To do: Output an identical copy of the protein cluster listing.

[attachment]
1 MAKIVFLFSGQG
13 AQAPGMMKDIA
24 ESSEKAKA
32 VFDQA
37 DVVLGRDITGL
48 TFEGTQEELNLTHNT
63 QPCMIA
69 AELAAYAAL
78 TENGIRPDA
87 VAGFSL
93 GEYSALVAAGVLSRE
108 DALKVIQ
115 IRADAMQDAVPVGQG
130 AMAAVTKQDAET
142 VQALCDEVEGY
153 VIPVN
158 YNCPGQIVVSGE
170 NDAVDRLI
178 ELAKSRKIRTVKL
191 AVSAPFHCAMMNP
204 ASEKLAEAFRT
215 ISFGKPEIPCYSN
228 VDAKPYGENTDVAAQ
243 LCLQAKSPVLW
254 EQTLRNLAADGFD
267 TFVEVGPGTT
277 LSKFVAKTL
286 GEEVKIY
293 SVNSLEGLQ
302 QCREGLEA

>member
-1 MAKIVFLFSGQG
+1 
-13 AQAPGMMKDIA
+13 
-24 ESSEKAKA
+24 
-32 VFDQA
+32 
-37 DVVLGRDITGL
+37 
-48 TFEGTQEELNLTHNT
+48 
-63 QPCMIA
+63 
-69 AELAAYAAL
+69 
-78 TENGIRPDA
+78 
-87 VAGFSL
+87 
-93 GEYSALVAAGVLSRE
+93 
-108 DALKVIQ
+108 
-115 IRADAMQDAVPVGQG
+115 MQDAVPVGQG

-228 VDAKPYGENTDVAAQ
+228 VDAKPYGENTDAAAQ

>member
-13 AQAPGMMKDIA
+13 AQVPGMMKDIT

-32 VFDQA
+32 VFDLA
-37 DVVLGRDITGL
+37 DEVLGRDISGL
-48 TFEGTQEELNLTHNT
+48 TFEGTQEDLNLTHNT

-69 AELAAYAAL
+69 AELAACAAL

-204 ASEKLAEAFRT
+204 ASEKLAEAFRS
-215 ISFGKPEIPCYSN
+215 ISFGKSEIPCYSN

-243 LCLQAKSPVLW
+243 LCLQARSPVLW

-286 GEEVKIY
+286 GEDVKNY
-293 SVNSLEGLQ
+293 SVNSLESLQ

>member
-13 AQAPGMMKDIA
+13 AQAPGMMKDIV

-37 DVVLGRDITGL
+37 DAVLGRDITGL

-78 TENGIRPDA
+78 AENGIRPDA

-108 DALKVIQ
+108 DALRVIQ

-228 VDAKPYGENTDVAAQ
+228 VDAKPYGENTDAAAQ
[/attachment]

1 MAKIVFLFSGQG
13 AQAPGMMKDIA
24 ESSEKAKA
32 VFDQA
37 DVVLGRDITGL
48 TFEGTQEELNLTHNT
63 QPCMIA
69 AELAAYAAL
78 TENGIRPDA
87 VAGFSL
93 GEYSALVAAGVLSRE
108 DALKVIQ
115 IRADAMQDAVPVGQG
130 AMAAVTKQDAET
142 VQALCDEVEGY
153 VIPVN
158 YNCPGQIVVSGE
170 NDAVDRLI
178 ELAKSRKIRTVKL
191 AVSAPFHCAMMNP
204 ASEKLAEAFRT
215 ISFGKPEIPCYSN
228 VDAKPYGENTDVAAQ
243 LCLQAKSPVLW
254 EQTLRNLAADGFD
267 TFVEVGPGTT
277 LSKFVAKTL
286 GEEVKIY
293 SVNSLEGLQ
302 QCREGLEA

>member
-1 MAKIVFLFSGQG
+1 
-13 AQAPGMMKDIA
+13 
-24 ESSEKAKA
+24 
-32 VFDQA
+32 
-37 DVVLGRDITGL
+37 
-48 TFEGTQEELNLTHNT
+48 
-63 QPCMIA
+63 
-69 AELAAYAAL
+69 
-78 TENGIRPDA
+78 
-87 VAGFSL
+87 
-93 GEYSALVAAGVLSRE
+93 
-108 DALKVIQ
+108 
-115 IRADAMQDAVPVGQG
+115 MQDAVPVGQG

-228 VDAKPYGENTDVAAQ
+228 VDAKPYGENTDAAAQ

>member
-13 AQAPGMMKDIA
+13 AQVPGMMKDIT

-32 VFDQA
+32 VFDLA
-37 DVVLGRDITGL
+37 DEVLGRDISGL
-48 TFEGTQEELNLTHNT
+48 TFEGTQEDLNLTHNT

-69 AELAAYAAL
+69 AELAACAAL

-204 ASEKLAEAFRT
+204 ASEKLAEAFRS
-215 ISFGKPEIPCYSN
+215 ISFGKSEIPCYSN

-243 LCLQAKSPVLW
+243 LCLQARSPVLW

-286 GEEVKIY
+286 GEDVKNY
-293 SVNSLEGLQ
+293 SVNSLESLQ

>member
-13 AQAPGMMKDIA
+13 AQAPGMMKDIV

-37 DVVLGRDITGL
+37 DAVLGRDITGL

-78 TENGIRPDA
+78 AENGIRPDA

-108 DALKVIQ
+108 DALRVIQ

-228 VDAKPYGENTDVAAQ
+228 VDAKPYGENTDAAAQ